For an investigation that took only a single day, Weisberg’s client had to split restitution of $8,400, Weisberg said. In Smollett’s case, “I can imagine that this would be easily into the hundreds of thousands of dollars.”

Also Wednesday, Chicago’s top prosecutor, Cook County State’s Attorney Kim Foxx, announced that she had recused herself from the investigation.

Her office explained that Foxx made the decision “out of an abundance of caution” because of conversations she had with one of Smollett’s family members just after the report. When the relative expressed concerns about the case, Foxx “facilitated a connection” between the family member and detectives, according to a statement.

Foxx said the case would be handled to her first assistant, Joseph Magats, a 28-year veteran prosecutor.

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ORIGINAL STORY: 

CHICAGO (AP) — Chicago’s top prosecutor recused herself from the investigation into the attack reported by “Empire” actor Jussie Smollett shortly after police requested another interview with the actor.

The office of Cook County State’s Attorney Kim Foxx offered few specifics Tuesday when announcing that Foxx was recusing herself from the case, which police said had “shifted” after detectives released two Nigerian brothers who were initially deemed suspects.

“Out of an abundance of caution, the decision to recuse herself was made to address potential questions of impartiality based upon familiarity with potential witnesses in the case,” said Foxx spokeswoman Tandra Simonton, who wouldn’t specify how Foxx was familiar with anyone in the case. Simonton said Foxx would have no further comment.

Smollett has said two masked men hurled racial and homophobic slurs at him before beating him up early on Jan. 29. The actor, who is black and gay, said the men then looped a rope around his neck.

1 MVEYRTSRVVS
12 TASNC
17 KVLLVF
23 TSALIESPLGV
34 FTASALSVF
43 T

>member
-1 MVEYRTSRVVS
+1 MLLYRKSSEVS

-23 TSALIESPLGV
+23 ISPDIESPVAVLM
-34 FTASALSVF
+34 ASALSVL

Police spokesman Anthony Guglielmi said last week that media reports about the attack being a hoax were unconfirmed by case detectives. But on Saturday, police said the “investigation had shifted” following interviews with the brothers and their release from custody without charges. Police later requested another interview with Smollett.

Smollett’s lawyers have said the actor was angered and “victimized” by reports he may have played a role in staging the attack.

“Nothing is further from the truth and anyone claiming otherwise is lying,” attorneys Todd Pugh and Victor P. Henderson said in a statement late Saturday.

Anne Kavanagh, a spokeswoman for Smollett’s lawyers, said they would “keep an active dialogue with Chicago police on his behalf.” Kavanagh didn’t immediately respond to a request for comment Tuesday.

A California misdemeanor complaint against Smollett in 2007 shows the actor pleaded no contest to giving false information to police when he was pulled over for driving while under the influence.

Court records show Smollett was accused of identifying himself as his younger brother and signing a false name on the promise to appear in court. Smollett was later charged with false impersonation, driving under the influence and driving without a valid license. He pleaded no contest to a reduced charge and took an alcohol education and treatment program.

The details of the complaint were first reported by NBC News.

Smollett told police he was attacked while getting a sandwich around 2 a.m. near his home in downtown Chicago. He said the men also shouted, “This is MAGA country,” an apparent reference to President Donald Trump’s campaign slogan, “Make America Great Again.” Smollett also said the attackers poured some kind of chemical on him.

Police looked through hours of video surveillance from the area but found no footage of an attack.

Investigators did find and release images of two people they said they wanted to question. And last week, police picked up the two brothers at Chicago’s O’Hare International Airport as they returned from Nigeria and questioned them about the attack. They also searched the apartment where the men live.

The men, who had been held for nearly 48 hours on suspicion of assaulting Smollett, were released Friday. Guglielmi said the next day that information police received from the men “has in fact shifted the trajectory of the investigation.”